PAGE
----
10 Ways to Stay Fire Safe in School Buildings
All schools must ensure that fire precautions comply with the relevant health and safety legislation including The Regulatory Reform (Fire Safety) Order 2005, and The Education (School Premises) Regulations 2012.
The Education (School Premises) Regulations provide that it must be possible for every part of a school or college building to be safely evacuated in case of fire.
Attention must be given to:
  • means of escape from the building;
  • the likely rate at which flames would spread across exposed surfaces;
  • the fire resistance of structures and materials in the building.
The Regulatory Reform (Fire Safety) Order 2005 requires employers to carry out risk assessments and record the significant findings, taking steps to reduce or remove the risks posed by fire.
The Education (School Premises) Regulations 2012 apply to all maintained schools in England and Wales, including nursery, community, foundation and voluntary schools, as well as pupil referral units. The premises of non-maintained special schools and independent schools approved by the Secretary of State for children with special educational needs are also subject to these regulations. It is important that all schools covered by the regulations adhere to these provisions.
10 Ways to Stay Fire Safe in School Buildings

1) 
Know Your System – Get things correct from the start

There are two types of Fire Protection to consider Active and Passive. Passive Fire Protection involves preventative measures to delay fire and smoke spreading, such as fire rated walls and doors. Passive Fire Protection is also designed to protect your school building structure from early collapse. Active Fire Precautions revolve around fire detection and suppression such as water mist systems, sprinklers, hold open devices and alarms capable of automatic fire detection. These provide early warnings and enable escape before the fire spreads.

2) Planned Preventative Maintenance

Having the correct system set up from the start is crucial but that is only the beginning. It is essential you appoint a company to service and maintain this system on a regular basis. Things to consider: Can the company work with the system you have? How much competence and experience do they have? Check their certification and accreditation for this. You need to feel secure in the knowledge the correct people are looking after your system because it may be your responsibility as one of the nominated persons. Schools can have some decisions taken out of their hands when it comes to install and supply but if for any reason you have concerns about a company and their competence to protect your school speak up.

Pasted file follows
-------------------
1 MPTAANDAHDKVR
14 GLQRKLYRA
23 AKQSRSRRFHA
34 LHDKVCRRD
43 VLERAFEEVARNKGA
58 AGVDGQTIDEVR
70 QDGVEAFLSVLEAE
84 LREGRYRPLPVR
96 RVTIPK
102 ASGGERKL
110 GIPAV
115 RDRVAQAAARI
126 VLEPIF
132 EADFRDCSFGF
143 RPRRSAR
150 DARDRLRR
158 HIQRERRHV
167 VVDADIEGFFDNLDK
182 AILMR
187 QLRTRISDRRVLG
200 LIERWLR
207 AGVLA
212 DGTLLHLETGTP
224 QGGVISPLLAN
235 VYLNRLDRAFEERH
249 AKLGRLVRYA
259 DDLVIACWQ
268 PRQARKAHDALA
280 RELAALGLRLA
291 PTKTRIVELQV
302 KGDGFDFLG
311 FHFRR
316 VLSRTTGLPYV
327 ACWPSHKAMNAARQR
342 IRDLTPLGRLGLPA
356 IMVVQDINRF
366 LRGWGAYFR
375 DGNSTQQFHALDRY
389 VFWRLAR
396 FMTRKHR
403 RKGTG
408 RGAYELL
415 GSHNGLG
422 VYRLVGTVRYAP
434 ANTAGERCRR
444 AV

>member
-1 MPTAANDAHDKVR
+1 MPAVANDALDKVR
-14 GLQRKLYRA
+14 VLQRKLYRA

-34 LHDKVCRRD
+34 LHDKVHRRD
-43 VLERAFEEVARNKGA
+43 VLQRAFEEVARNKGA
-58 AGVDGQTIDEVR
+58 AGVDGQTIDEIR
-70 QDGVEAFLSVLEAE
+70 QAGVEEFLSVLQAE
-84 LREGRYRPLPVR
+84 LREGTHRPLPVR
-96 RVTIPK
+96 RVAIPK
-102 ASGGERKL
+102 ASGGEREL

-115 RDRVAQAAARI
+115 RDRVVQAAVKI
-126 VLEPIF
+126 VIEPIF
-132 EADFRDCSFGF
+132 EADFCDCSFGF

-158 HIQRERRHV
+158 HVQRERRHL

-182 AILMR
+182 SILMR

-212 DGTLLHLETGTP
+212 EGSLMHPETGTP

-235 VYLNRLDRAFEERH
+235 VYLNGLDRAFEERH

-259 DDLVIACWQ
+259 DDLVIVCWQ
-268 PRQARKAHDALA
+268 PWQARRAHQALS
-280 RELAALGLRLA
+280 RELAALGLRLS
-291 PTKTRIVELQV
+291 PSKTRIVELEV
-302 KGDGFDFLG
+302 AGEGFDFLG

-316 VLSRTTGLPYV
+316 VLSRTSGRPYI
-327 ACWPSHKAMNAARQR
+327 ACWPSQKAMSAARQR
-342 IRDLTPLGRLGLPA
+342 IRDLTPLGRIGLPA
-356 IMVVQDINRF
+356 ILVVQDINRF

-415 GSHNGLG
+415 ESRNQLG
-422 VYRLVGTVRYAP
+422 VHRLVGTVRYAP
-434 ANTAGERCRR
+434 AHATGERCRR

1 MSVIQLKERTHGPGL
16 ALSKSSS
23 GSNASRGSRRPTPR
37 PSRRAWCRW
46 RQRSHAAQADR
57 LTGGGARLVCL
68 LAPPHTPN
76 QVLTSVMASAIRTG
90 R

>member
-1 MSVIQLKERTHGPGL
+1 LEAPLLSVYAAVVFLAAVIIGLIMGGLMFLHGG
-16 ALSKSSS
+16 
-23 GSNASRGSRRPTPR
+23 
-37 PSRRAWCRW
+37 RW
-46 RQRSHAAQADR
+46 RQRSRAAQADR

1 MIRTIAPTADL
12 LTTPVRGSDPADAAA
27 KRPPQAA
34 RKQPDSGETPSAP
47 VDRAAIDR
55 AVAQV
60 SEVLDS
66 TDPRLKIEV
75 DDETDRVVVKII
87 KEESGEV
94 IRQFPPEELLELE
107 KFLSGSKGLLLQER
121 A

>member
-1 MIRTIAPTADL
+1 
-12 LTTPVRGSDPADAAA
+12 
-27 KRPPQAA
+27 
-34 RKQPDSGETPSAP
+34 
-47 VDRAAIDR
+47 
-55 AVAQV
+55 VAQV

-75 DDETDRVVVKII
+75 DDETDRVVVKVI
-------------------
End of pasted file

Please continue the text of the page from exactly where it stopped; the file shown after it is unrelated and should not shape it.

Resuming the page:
3) Nomination of Responsible Person

The Regulatory Reform (Fire Safety) Order came into force on the 1st October 2006. If it is a workplace it designates the employer the Responsible Person (RP). If any other person has to some extent control then they could have duties under the Order. If it is not a workplace then any person having control to some extent or the owner and can be designated the Responsible Person. Those persons or a person acting on their behalf, are required to carry out certain fire safety duties which include ensuring the general fire precautions are satisfactory and conducting a fire risk assessment. If more than five persons are employed it has to be a written fire risk assessment.

4) Carry Out a Fire Risk Assessment in 5 Steps:

Step 1 Identify fire hazards
Step 2 Identify people at risk
Step 3 Evaluate, remove, reduce and protect from risk
Step 4 Record, plan, inform, instruct and train
Step 5 Review

5) Regularly Review your Risk Assessment. Consider Creating a Fire Safety Policy to include:

Arrangements          Staff Training        Fire Safety Provision         Fire Safety Management

6) Form your Fire Safety and Evacuation Plan as follows:
 
  • A clear passageway to all escape routes
  • Clearly marked escape routes that are as short and direct as possible
  • Enough exits and routes for all people to escape
  • Emergency doors that open easily
  • Emergency lighting where needed
  • Training for all employees to know and use the escape routes
  • A safe meeting point for staff
 
7) Raised Awareness of Individual Requirements

Consider specific disabilities for example and relevant risks such as, sleeping staff and children in boarding schools. Prepare and produce personal emergency evacuation plans whenever required.

8) Training, then more training
  • Basic fire safety matters
  • Actions to take upon fire discovery
  • Locations of fire exits and assembly point
  • Provide enhanced training for Fire Wardens to cover the use of fire extinguishers
 
9) Maintain a Fire Log Book

A principle requirement to monitor and prove compliance.

10) Keep Everyone Involved in Safety
  • Keep corridors clear
  • Understand when and why fire doors need to be open or closed and adhere accordingly
  • Keep wall displays and classrooms neat in a bid to reduce false alarms
  • Use Common Sense